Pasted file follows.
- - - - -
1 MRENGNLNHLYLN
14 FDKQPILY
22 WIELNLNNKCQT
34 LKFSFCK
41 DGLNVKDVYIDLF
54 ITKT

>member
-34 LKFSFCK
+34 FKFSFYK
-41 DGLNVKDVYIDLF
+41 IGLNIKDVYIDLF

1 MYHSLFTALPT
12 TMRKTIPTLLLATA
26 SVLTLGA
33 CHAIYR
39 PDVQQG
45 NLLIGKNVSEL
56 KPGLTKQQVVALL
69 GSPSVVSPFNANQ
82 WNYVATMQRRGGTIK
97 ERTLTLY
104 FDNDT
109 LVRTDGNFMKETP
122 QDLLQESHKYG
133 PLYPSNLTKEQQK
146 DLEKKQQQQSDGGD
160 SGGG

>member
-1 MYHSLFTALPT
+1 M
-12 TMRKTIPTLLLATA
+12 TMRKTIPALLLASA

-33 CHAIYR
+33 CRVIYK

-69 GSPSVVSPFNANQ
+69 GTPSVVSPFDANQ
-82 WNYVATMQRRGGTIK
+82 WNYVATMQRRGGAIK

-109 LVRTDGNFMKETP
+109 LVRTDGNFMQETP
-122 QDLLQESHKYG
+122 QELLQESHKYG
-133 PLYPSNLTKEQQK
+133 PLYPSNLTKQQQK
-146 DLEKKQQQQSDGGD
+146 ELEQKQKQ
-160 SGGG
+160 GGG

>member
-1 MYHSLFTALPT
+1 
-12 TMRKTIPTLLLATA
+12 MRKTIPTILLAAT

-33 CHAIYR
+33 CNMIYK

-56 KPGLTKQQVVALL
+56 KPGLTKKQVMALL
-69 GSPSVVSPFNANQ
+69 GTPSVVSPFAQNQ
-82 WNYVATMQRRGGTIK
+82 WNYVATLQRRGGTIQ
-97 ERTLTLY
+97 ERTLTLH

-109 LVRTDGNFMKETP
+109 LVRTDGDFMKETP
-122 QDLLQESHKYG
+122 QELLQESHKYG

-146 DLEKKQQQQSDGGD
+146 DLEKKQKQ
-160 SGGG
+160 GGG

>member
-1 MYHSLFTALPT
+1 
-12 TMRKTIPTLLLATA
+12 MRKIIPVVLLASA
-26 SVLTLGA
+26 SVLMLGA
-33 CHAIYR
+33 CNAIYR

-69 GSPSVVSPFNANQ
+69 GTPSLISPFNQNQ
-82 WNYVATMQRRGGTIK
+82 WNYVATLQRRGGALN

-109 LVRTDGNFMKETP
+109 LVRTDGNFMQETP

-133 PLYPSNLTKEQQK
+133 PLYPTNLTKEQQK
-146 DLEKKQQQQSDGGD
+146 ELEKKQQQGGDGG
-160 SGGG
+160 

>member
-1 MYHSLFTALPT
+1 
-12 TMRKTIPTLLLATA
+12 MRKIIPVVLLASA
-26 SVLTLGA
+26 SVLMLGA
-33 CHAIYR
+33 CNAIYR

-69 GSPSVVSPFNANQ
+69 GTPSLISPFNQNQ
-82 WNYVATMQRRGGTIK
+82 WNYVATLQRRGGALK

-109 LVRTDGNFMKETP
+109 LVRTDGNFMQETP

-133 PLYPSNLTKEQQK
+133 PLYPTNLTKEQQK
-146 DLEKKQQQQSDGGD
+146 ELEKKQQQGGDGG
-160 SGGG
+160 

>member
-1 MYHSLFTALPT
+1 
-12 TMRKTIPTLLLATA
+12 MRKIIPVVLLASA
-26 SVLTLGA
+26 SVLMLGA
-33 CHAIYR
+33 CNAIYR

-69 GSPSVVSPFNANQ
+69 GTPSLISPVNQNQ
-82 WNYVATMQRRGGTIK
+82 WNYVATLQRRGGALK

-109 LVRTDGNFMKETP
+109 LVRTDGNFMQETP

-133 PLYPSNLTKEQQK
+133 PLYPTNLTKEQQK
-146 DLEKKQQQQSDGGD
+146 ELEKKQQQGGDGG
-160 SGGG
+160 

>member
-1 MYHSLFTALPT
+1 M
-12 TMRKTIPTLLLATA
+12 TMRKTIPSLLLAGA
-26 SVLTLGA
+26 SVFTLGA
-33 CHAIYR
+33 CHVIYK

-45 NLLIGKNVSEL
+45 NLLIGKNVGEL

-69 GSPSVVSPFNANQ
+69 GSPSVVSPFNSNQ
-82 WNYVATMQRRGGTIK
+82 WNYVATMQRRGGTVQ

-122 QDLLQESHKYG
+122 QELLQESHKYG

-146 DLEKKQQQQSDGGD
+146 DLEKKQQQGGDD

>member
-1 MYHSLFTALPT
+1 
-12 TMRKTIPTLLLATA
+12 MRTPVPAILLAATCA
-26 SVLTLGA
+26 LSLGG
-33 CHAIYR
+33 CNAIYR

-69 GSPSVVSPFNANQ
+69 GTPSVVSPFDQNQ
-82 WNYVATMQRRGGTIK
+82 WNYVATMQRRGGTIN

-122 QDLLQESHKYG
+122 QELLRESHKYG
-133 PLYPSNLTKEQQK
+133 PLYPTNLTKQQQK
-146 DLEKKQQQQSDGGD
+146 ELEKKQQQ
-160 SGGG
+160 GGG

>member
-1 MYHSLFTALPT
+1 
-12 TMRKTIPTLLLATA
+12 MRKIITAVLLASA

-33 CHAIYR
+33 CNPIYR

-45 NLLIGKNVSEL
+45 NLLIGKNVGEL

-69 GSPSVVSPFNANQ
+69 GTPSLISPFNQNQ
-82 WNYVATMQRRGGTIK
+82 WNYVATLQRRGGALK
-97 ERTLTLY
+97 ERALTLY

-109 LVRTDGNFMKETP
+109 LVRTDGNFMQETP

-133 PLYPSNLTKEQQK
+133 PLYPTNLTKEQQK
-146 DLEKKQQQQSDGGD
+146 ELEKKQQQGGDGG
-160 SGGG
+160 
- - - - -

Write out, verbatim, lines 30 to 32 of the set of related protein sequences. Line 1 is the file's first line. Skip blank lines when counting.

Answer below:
+1 M
-12 TMRKTIPTLLLATA
+12 TMRKTIPALLLASA